Looking back at 2014, Markakis graded out as a 2.5 win player according to Fangraphs and a 2.1 win player according to Baseball-Reference.  Based on the relative agreement between those two statistics, I think it’s safe to say that Markakis was worth anywhere between 2 and 2.5 wins.  Considering major league teams paid roughly $6 million per win during the offseason, and the fact that Markakis earned $15 million, he was paid almost exactly what he was “worth” in 2014.  Given that the cost of a win generally increases by 5% a year, we can estimate that a win will cost about $6.3 million in 2015 (though it could be higher).  Another 2-2.5 win season puts Markakis’ value on the free agent market in the $12.6 - $15.75 range, with his $15.5 million option (less the buyout) sitting comfortably on the high end of the range.

While I don’t think Markakis is going to be worth that much money in 2015 (nor should the team necessarily pay him that much), the Orioles don’t have much of a choice to not retain Markakis.  Not only will Nelson Cruz and Delmon Young be free agents as well, but Baltimore doesn’t have any outfielders in the minor league system that will be ready to replace Markakis should he leave (please don’t suggest Henry Urrutia or Dariel Alvarez).  If all three outfielders sign somewhere else, Baltimore’s looking at a 2015 starting outfield of Adam Jones, David Lough, and Alejandro De Aza (if he’s even tendered a contract), provided they don’t sign any free agents.

And that’s the other problem.  The list of available outfield free agents is…how do I put this…not very inspiring.  Here they are (not all of them, just “the best”):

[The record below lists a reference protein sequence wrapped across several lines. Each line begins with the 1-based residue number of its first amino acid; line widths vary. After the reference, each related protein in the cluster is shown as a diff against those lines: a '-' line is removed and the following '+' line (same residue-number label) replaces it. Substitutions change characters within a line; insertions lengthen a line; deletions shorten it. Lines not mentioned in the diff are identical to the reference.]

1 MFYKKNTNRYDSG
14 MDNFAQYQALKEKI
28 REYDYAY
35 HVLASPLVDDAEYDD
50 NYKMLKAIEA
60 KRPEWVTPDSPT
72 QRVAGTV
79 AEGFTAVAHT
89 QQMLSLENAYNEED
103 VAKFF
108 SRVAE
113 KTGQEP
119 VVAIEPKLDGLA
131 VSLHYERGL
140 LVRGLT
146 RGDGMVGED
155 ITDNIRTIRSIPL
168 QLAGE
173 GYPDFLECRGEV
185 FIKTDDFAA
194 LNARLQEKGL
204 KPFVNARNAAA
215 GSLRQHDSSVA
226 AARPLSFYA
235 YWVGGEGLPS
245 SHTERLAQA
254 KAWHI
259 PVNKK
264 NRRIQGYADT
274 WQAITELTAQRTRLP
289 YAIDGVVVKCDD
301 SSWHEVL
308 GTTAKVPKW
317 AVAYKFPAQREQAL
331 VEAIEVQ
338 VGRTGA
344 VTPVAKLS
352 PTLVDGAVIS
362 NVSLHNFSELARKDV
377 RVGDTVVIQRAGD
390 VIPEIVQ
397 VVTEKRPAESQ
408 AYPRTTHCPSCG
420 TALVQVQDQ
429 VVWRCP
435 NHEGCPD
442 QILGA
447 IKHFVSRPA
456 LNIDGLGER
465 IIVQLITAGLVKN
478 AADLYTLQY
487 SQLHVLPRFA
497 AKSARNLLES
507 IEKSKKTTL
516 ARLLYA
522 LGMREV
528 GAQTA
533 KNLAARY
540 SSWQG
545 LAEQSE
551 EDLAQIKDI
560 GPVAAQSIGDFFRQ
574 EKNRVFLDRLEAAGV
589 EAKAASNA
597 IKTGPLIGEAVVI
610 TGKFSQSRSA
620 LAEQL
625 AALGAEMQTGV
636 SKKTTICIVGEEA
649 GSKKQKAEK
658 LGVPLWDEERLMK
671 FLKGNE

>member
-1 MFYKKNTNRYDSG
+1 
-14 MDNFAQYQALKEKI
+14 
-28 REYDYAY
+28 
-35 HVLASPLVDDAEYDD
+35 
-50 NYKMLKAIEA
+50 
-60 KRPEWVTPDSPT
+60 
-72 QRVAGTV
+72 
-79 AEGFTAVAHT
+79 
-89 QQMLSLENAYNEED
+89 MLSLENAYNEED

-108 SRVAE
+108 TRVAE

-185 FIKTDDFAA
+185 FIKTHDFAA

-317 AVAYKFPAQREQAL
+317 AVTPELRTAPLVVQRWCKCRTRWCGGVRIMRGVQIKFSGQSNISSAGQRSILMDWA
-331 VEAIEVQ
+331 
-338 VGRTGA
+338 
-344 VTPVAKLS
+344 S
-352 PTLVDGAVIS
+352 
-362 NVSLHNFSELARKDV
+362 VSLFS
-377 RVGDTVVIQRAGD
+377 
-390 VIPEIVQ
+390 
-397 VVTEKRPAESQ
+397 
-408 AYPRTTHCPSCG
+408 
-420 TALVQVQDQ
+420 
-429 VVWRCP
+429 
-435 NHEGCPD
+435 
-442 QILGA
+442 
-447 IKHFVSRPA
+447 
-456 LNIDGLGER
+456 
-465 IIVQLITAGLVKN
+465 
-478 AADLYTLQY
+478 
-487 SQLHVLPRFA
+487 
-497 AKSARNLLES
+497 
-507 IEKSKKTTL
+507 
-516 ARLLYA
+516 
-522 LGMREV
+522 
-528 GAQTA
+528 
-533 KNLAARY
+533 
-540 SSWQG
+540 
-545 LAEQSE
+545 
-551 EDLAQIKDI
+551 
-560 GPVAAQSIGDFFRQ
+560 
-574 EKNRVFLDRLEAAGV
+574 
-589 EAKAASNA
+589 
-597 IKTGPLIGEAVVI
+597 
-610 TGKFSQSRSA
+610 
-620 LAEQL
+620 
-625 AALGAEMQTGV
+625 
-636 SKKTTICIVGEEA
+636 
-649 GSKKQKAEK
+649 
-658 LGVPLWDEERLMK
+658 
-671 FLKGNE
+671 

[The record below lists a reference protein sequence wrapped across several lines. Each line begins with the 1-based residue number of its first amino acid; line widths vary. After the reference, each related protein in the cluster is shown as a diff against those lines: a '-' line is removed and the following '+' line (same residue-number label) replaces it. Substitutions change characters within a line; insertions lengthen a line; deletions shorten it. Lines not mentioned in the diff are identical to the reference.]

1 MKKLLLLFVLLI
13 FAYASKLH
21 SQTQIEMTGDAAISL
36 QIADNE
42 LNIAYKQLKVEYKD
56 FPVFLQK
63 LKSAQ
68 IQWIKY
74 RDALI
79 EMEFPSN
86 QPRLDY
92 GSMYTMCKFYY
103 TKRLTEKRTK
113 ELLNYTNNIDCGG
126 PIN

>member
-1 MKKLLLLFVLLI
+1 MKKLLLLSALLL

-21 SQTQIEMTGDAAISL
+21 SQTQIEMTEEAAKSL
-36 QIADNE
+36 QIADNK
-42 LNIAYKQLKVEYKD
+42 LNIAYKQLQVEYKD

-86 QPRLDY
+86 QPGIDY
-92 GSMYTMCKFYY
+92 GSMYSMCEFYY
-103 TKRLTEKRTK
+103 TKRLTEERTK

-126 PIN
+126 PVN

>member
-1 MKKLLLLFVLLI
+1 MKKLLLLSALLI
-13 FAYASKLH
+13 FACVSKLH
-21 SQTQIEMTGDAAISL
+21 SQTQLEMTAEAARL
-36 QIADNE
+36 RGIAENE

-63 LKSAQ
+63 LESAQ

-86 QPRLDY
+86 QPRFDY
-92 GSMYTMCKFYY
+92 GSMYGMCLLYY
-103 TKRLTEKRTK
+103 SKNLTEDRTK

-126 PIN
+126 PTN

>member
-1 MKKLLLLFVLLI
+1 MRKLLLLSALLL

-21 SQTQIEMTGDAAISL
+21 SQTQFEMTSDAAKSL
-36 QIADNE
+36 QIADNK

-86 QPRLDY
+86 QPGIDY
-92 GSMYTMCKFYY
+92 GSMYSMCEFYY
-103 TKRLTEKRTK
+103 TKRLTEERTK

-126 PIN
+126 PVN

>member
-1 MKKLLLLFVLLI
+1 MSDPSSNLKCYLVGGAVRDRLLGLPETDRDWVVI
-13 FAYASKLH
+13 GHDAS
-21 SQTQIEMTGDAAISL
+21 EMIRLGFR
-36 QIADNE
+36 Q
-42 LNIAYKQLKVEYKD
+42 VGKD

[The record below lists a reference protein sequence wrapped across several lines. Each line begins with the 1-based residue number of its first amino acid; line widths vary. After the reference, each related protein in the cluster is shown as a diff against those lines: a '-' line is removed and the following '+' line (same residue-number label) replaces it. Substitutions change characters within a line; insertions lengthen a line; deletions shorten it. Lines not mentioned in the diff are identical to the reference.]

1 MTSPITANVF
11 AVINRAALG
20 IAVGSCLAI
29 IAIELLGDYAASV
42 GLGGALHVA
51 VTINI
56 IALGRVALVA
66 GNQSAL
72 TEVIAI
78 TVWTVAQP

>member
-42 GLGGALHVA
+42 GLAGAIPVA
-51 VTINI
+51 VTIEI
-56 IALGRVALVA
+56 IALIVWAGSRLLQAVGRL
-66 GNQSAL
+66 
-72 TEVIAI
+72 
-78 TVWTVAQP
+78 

Out of the potential free agent outfielders (as of right now), there appear to be two potential upgrades in Baltimore’s own Nelson Cruz and Toronto’s Melky Cabrera.  Baltimore will not only be competing with other teams for these player’s services, but they may not be willing to spend what Cruz and Cabrera will command on the open market (nor should they).  Additionally, several other teams have been rumored to have interest in Markakis, so it’s not a given he’d resign with Baltimore after testing the free agent waters, which could leave Baltimore with a depleted outfield and not many options to improve it.

While Nick Markakis certainly has his flaws (such as the potential need for a platoon partner), he’s a decent player whose team option (if exercised) would pay him slightly more than he’ll likely be worth in 2015.  However, considering the lack of upgrades both inside and outside the organization, the Orioles would be wise to pick up the option, if for nothing else than to prevent themselves from ending up without a viable right field option at the end of the offseason, especially with the expected return of Matt Wieters, Manny Machado, and Chris Davis in 2015.  However, if the Orioles are working with Markakis this offseason to sign a reasonable extension (maybe two-three years, for $20-36 million), then this all becomes moot.